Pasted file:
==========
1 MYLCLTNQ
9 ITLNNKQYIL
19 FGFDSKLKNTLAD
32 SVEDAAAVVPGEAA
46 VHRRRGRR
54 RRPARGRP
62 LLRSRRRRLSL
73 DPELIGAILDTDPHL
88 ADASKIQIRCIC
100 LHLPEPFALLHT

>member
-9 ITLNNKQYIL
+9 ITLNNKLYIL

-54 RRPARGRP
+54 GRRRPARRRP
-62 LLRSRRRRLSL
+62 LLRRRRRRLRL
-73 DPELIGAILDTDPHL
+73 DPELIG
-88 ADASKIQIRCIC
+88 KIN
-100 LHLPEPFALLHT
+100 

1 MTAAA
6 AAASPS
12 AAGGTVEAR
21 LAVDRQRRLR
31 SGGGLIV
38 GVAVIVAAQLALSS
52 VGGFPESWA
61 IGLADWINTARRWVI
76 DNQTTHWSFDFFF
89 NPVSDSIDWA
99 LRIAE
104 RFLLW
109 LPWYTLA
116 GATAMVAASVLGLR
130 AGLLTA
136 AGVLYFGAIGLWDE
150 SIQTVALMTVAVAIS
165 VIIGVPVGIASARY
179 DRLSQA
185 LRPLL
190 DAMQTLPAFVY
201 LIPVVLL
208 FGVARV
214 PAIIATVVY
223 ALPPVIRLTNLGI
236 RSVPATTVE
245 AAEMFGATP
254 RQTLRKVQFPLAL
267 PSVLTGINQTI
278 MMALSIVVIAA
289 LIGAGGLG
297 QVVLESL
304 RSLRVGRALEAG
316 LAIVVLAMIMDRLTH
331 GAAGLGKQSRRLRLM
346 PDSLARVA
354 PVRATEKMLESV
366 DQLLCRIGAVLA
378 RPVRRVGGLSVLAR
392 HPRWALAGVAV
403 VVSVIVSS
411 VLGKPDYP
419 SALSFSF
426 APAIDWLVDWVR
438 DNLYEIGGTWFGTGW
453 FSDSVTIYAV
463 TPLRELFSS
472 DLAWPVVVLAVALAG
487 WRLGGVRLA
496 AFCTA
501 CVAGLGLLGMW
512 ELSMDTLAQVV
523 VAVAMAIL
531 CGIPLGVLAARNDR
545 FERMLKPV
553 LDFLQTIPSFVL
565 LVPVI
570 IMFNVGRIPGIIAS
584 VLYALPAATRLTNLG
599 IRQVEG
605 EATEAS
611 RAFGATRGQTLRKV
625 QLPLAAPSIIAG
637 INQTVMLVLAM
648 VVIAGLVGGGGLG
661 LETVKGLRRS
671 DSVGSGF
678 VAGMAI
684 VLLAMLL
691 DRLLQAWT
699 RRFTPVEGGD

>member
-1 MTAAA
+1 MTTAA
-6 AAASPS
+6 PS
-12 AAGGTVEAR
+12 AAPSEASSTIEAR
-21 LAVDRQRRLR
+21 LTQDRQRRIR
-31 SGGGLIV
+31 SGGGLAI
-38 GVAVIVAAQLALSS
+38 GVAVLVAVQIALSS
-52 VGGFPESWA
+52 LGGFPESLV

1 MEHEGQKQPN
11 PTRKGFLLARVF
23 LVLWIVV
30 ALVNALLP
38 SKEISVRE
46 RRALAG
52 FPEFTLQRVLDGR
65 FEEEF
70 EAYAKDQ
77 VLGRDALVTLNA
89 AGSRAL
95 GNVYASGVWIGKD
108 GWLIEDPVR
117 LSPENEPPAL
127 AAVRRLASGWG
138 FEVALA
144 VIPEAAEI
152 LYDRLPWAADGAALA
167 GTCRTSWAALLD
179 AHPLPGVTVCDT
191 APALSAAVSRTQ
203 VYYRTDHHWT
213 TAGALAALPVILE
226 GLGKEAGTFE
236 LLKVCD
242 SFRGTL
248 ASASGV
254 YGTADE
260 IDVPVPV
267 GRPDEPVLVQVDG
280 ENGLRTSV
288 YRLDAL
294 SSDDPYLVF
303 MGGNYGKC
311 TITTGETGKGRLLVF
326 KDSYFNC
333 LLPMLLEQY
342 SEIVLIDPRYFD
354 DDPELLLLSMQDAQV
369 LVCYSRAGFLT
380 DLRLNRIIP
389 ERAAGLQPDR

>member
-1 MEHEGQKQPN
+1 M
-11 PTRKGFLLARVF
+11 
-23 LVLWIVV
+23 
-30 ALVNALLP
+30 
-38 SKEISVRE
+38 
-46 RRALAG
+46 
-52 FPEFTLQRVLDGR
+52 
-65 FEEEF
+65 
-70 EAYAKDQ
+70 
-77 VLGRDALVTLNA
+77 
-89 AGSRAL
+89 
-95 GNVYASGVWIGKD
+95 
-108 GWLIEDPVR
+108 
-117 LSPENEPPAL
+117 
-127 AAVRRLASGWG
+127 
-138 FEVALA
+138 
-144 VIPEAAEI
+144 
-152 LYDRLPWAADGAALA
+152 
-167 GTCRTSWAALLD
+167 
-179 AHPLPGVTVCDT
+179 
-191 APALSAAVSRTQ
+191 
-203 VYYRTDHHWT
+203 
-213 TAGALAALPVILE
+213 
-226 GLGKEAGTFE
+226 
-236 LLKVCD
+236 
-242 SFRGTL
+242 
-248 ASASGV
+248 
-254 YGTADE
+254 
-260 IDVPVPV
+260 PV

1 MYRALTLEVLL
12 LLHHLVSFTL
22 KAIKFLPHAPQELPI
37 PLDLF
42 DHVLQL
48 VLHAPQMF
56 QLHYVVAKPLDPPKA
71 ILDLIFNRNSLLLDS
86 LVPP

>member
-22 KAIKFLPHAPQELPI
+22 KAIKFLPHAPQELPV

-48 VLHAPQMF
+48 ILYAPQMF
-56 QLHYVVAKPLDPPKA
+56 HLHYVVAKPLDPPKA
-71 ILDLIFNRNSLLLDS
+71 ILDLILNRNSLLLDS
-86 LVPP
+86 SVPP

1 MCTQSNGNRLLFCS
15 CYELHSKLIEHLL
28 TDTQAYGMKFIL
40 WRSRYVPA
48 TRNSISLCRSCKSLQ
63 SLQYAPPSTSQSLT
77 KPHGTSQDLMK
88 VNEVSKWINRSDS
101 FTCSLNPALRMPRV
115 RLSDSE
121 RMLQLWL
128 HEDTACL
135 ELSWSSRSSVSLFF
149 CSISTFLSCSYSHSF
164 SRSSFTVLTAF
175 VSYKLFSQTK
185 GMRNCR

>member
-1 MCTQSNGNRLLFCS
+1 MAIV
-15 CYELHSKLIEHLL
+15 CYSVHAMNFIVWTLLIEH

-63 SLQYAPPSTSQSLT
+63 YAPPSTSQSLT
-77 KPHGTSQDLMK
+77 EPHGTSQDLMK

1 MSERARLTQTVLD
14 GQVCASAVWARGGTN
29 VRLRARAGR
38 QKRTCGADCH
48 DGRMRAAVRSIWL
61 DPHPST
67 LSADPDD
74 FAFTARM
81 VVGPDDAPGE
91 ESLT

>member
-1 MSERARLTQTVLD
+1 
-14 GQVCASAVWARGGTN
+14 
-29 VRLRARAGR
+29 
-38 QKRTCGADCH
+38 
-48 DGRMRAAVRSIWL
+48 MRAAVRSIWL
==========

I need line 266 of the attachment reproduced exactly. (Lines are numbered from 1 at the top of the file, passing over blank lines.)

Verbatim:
91 ESLT